Being a dental professional, we all have had tiring days with patients lined up for their treatments. We are working for hours performing repetitive movements with our hands and wrists, grasping the same instruments all day for most of the patient’s treatments. Over time with our profession, we are at an increased risk for developing Carpal Tunnel Syndrome (CTS) due to our repetitive motions and the demands on our hands.
Not only dentists but dental hygienists, denturists, and dental assistants are also exposed to repetitive grip imbalances. Our hand muscles cross many joints throughout the lower arm, and thus the usability of the fingers, thumb, hand, wrist, carpal tunnel, and elbow often become compromised – especially over time.
But even in being this profession, you still can reduce or eliminate your pain by developing better working habits.
First, let’s discuss the hand motions that may aggravate hand pain:
Gripping instruments with slim handles, such as periodontal probes, explorers, scalers, curettes, and endodontic files.
Gripping instruments with static intensity for a long period. This can happen when doing procedures that require precise, small movements, such as working in small areas, while trying to prevent injury to surrounding tissues.
Gripping vibrating instruments, such as a rotary handpiece, over a long period.
Gripping instruments tightly by pinching with the thumb and fingers.
Lifting heavy objects or doing forceful movements with the fingers, such as tooth extraction or using heavier instruments.
Doing procedures that require torquing motions in the wrist and hand, such as cleaning root canals.
Doing procedures that require repetitive motion over a long period, such as scaling teeth.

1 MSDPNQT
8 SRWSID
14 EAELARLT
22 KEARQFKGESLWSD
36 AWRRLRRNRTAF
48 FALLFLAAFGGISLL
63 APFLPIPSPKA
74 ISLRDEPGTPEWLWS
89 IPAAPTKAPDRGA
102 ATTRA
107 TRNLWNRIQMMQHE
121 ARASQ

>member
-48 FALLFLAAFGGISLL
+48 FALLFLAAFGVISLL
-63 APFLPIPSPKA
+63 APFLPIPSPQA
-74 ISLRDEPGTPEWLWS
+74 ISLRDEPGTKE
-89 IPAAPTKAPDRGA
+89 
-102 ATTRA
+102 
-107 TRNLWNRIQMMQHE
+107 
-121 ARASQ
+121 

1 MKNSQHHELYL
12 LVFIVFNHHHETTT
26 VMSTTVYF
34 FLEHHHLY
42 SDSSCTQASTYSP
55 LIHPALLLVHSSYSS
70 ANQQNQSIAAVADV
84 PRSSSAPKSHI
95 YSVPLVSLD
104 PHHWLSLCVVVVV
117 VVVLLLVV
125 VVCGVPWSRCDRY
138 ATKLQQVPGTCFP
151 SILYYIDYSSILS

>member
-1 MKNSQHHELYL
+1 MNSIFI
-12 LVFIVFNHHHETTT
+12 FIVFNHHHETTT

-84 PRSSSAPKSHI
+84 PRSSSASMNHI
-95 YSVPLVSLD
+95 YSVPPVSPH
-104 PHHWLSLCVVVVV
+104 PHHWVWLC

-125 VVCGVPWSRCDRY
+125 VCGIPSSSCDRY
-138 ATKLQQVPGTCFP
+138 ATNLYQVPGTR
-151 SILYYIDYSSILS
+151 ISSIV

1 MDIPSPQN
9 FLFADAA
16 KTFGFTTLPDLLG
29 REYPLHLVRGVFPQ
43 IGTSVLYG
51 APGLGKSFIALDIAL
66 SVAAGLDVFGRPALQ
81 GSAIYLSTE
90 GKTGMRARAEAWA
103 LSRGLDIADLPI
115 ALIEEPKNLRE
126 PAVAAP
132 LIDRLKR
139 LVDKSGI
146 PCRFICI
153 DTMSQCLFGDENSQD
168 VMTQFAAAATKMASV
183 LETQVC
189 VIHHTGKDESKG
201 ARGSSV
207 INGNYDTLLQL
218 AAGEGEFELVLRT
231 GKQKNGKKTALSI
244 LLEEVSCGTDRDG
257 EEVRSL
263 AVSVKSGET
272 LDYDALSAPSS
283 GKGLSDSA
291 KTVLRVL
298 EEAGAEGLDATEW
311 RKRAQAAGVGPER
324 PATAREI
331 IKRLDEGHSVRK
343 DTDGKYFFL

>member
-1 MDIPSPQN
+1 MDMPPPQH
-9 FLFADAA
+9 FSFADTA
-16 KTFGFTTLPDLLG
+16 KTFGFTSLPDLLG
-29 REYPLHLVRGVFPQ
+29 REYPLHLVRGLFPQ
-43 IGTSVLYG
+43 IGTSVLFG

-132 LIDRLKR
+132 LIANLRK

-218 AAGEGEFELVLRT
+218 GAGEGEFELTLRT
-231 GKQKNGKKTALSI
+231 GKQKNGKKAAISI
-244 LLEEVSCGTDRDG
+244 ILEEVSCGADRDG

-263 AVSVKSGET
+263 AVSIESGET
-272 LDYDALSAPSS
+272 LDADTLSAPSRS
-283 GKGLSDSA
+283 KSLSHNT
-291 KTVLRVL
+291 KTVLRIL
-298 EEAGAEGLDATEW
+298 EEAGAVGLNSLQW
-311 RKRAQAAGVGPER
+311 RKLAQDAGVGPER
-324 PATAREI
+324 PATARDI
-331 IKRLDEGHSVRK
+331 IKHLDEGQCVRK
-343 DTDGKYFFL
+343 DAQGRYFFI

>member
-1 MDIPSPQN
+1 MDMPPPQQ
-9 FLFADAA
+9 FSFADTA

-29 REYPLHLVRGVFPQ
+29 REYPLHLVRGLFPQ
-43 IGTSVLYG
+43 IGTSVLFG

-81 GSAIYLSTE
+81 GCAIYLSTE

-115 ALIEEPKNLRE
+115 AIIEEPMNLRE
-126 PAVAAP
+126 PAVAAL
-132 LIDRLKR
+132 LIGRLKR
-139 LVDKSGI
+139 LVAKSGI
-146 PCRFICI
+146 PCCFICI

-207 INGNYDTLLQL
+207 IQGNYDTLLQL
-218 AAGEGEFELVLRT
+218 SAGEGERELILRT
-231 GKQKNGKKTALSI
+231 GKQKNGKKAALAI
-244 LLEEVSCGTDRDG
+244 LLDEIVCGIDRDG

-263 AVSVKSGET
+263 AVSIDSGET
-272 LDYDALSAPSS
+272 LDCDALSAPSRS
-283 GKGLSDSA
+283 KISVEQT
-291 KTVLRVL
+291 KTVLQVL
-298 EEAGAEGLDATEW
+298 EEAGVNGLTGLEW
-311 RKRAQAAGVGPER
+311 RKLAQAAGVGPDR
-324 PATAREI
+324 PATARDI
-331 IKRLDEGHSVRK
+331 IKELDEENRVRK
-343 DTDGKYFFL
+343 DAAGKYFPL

Use of fingers while the wrist is held in a non-neutral position, especially a flexed position for an extended period. This technique is most commonly done while scaling teeth.
Now here are a few tips that help manage hand and wrist pain:
Wearing a wrist sleeve during the early preclinical lab days will reduce the strain as you get used to dental techniques.
Wearing a rigid wrist guard to bed will prevent you from straining the wrist while sleeping.
Please try the below-mentioned exercises between patients, or every hour or so, to keep your wrists feeling loose and limber.
Make a tight fist with one hand, then release and spread out your fingers. Repeat this five times for each hand.
Pull your thumb back and away from your palm for five seconds. Repeat this five to 10 times for each hand.
Keep your pointer and middle fingers extended, while the rest are down (like a peace sign). Then draw five clockwise circles with your raised fingers, then repeat in a counterclockwise motion. Repeat for the opposite hand.
Use instruments that reduce the amount of time the hand must be used, like instruments with variable and rapid speeds. These will enable you to use the instruments without the risk of repetitive strain injury occurring. Where possible use instruments with features that are easy to use, such as vibration-free, lightweight, and enlarged handles.
Take regular breaks from repetitive tasks, which will be a great way to vary the hand and wrist movement.
These were a few tips that are practiced over the years by dental professionals. Let us know if you have any more tips to prevent wrist pain.